Interfaith Communities United for Justice and Peace (ICUJP) has endorsed AB 1056. We are pleased to support AB 1056, which would require the Board of State and Community Corrections (BSCC) to establish and implement a program that focuses on community-based solutions for reducing recidivism. The bill would establish minimum criteria for the program and would require the board to establish an Executive Steering Committee, composed of 11 members, as specified, to develop guidelines for the administration of the program.
It would create the Second Chance Fund in the State Treasury with the 65% of the funds deposited into the Safe Neighborhoods and Schools fund that are allocated to the Board of State and Community Corrections. The Second Chance Fund would support the programs established and implemented by the above described recidivism reduction program. The program guidelines would strongly prioritize projects that provide mental health services, substance use disorder treatment services or misdemeanor diversion programs, and that provide housing related assistance.
Housing is one of the most persistent challenges for individuals with serious mental illness, and must be addressed by the State in order to provide full opportunity for treatment and recovery. According to the US Department of Housing and Urban Development, approximately 40% of the homeless population has a serious mental illness or substance use disorder, including youth, families and veterans.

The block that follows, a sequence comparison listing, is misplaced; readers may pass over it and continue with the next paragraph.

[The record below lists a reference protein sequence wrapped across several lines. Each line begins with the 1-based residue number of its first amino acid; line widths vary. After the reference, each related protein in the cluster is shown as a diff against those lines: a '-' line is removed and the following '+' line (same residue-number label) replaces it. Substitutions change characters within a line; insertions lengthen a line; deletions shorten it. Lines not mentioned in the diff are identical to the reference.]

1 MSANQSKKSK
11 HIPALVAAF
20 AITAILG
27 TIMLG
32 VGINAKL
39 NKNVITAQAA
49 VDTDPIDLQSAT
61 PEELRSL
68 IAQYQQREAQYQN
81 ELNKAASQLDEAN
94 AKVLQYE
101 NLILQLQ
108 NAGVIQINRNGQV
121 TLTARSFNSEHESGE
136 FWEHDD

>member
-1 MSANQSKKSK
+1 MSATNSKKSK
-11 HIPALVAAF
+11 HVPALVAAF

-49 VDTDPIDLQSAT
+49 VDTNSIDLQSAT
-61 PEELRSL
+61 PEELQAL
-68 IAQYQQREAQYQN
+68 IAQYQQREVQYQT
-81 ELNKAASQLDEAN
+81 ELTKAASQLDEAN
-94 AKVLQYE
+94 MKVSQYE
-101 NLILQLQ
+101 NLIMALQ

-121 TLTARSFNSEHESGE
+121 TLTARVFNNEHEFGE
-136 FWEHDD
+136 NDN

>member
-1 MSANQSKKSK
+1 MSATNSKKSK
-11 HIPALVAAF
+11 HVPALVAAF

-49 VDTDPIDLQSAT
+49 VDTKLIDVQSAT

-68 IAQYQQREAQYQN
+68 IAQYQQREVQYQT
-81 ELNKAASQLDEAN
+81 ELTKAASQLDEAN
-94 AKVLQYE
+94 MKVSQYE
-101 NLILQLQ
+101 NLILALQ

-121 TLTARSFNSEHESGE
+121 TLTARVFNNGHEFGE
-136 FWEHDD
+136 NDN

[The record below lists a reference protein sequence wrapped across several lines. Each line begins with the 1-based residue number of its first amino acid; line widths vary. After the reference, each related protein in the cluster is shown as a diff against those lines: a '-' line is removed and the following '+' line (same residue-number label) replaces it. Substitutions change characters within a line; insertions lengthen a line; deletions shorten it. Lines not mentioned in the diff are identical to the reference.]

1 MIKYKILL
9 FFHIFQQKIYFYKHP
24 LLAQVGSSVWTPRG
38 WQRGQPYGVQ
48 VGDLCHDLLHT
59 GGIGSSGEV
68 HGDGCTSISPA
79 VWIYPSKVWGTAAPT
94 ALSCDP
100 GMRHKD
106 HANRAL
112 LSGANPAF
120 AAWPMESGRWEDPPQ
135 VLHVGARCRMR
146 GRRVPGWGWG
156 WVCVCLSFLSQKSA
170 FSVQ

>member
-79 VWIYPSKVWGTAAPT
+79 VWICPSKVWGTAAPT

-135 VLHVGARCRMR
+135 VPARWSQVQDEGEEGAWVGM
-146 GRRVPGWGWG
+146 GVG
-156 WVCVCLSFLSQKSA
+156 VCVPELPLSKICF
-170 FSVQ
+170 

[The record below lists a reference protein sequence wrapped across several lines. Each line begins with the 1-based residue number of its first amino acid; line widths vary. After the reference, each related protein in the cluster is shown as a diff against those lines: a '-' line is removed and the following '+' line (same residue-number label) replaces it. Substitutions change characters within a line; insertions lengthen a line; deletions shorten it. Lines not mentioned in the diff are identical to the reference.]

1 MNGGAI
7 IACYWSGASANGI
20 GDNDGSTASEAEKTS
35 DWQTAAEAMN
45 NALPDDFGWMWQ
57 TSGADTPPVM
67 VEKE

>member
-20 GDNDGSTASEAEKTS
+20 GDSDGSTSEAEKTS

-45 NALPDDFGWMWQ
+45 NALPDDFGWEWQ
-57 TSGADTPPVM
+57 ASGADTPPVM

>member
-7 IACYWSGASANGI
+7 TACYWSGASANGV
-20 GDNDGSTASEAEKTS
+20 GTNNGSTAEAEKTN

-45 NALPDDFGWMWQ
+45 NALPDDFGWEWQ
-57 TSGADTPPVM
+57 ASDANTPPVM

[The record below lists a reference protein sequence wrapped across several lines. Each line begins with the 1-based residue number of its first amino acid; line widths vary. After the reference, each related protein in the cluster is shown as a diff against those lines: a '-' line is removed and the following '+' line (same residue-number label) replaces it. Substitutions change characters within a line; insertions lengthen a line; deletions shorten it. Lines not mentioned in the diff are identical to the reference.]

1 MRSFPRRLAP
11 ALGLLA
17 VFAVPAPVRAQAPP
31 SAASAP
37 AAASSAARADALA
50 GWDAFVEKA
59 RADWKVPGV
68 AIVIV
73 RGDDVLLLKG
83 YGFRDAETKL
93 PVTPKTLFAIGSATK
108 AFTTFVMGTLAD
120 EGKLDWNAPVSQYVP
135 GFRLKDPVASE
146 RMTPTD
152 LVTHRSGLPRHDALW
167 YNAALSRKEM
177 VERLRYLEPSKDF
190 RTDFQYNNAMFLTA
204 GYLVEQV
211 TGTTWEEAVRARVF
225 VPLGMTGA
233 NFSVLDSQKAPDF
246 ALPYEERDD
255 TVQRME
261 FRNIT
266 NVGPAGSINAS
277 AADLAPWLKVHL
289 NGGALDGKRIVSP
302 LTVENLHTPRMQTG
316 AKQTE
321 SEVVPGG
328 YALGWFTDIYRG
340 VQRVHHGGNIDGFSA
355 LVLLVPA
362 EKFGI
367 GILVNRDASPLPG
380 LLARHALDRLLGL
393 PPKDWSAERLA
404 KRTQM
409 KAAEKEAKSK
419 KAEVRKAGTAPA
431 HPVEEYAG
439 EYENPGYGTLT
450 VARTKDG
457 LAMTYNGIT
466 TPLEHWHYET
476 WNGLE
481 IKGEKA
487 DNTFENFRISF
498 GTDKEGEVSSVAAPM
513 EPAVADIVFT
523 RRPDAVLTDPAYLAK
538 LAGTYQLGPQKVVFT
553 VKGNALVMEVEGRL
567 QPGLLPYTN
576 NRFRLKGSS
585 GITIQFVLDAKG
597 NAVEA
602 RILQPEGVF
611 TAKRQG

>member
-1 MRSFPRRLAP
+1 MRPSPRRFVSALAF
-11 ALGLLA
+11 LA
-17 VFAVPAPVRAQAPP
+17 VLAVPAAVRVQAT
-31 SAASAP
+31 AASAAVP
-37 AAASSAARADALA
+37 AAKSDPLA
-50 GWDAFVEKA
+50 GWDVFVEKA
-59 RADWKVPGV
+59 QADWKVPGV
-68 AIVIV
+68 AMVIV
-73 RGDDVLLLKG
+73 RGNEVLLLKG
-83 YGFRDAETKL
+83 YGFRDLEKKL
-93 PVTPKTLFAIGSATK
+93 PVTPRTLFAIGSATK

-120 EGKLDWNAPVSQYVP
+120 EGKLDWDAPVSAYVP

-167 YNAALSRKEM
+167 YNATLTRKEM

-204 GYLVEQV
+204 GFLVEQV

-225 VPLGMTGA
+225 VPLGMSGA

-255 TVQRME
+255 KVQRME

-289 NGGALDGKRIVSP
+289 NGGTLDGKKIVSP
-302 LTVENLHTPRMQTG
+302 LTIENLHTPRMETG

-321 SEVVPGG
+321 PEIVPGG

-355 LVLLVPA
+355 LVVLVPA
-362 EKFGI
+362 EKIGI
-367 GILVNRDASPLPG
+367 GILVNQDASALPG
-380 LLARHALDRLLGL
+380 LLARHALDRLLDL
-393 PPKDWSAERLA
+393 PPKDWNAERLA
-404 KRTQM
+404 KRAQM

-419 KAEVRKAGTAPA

Individuals who are homeless are more likely to have contact with law enforcement, particularly concerning minor offenses resulting from the condition of homelessness, than individuals who have a place to live. In fact, one of out of every six incarcerations involves an individual who was homeless at the time of arrest (McNiel, Binder, & Robinson, 2005). This is compounded by the fact that those who are incarcerated are likely to lack a place to live upon release from jail or prison, creating a revolving door of homelessness and incarceration.
Individuals living with mental illness are overrepresented in the criminal justice system due to myriad factors, including but not limited to homelessness. Ensuring that these individuals have a place to live in order to prevent both initial contact with law enforcement, and subsequent contact with law enforcement upon release from jail or prison is a crucial piece of treatment and recovery.
ICUJP supports creating housing for individuals with mental illness that provides not only accessible shelter, but additionally the supports necessary for success. These include clinical services, care coordination, peer support, employment training, education, and outreach. We believe that supportive housing for individuals with mental illness is essential the treatment plan for these individuals, and to the health care system of California. We support AB 1056’s effort to provide such support for previously incarcerated individuals, and are particularly enthusiastic about the individualized nature of the housing provided.